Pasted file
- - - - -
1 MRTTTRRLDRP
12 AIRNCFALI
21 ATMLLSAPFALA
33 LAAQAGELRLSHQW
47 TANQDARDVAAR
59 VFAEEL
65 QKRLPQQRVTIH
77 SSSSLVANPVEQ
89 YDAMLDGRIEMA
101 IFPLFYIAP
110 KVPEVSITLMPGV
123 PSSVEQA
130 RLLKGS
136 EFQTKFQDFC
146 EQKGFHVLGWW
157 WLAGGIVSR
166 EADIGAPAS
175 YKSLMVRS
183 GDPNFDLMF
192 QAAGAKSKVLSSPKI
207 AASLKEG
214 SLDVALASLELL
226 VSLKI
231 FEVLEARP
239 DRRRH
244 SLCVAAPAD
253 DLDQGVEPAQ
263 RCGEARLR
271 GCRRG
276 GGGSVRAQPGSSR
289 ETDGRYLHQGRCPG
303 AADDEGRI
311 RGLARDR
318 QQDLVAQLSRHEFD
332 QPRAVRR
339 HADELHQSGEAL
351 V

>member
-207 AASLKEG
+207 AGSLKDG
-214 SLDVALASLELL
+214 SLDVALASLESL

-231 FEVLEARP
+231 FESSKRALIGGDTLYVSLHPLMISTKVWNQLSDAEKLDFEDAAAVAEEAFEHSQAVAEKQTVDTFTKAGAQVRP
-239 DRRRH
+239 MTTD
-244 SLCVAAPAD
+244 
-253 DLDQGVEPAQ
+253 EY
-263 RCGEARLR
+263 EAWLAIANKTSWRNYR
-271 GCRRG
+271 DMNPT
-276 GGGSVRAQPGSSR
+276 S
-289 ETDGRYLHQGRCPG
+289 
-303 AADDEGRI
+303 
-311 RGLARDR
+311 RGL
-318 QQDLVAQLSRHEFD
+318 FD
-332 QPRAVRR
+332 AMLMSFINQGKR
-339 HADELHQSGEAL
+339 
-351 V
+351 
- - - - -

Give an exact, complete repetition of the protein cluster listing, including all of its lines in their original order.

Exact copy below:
1 MRTTTRRLDRP
12 AIRNCFALI
21 ATMLLSAPFALA
33 LAAQAGELRLSHQW
47 TANQDARDVAAR
59 VFAEEL
65 QKRLPQQRVTIH
77 SSSSLVANPVEQ
89 YDAMLDGRIEMA
101 IFPLFYIAP
110 KVPEVSITLMPGV
123 PSSVEQA
130 RLLKGS
136 EFQTKFQDFC
146 EQKGFHVLGWW
157 WLAGGIVSR
166 EADIGAPAS
175 YKSLMVRS
183 GDPNFDLMF
192 QAAGAKSKVLSSPKI
207 AASLKEG
214 SLDVALASLELL
226 VSLKI
231 FEVLEARP
239 DRRRH
244 SLCVAAPAD
253 DLDQGVEPAQ
263 RCGEARLR
271 GCRRG
276 GGGSVRAQPGSSR
289 ETDGRYLHQGRCPG
303 AADDEGRI
311 RGLARDR
318 QQDLVAQLSRHEFD
332 QPRAVRR
339 HADELHQSGEAL
351 V

>member
-207 AASLKEG
+207 AGSLKDG
-214 SLDVALASLELL
+214 SLDVALASLESL

-231 FEVLEARP
+231 FESSKRALIGGDTLYVSLHPLMISTKVWNQLSDAEKLDFEDAAAVAEEAFEHSQAVAEKQTVDTFTKAGAQVRP
-239 DRRRH
+239 MTTD
-244 SLCVAAPAD
+244 
-253 DLDQGVEPAQ
+253 EY
-263 RCGEARLR
+263 EAWLAIANKTSWRNYR
-271 GCRRG
+271 DMNPT
-276 GGGSVRAQPGSSR
+276 S
-289 ETDGRYLHQGRCPG
+289 
-303 AADDEGRI
+303 
-311 RGLARDR
+311 RGL
-318 QQDLVAQLSRHEFD
+318 FD
-332 QPRAVRR
+332 AMLMSFINQGKR
-339 HADELHQSGEAL
+339 
-351 V
+351 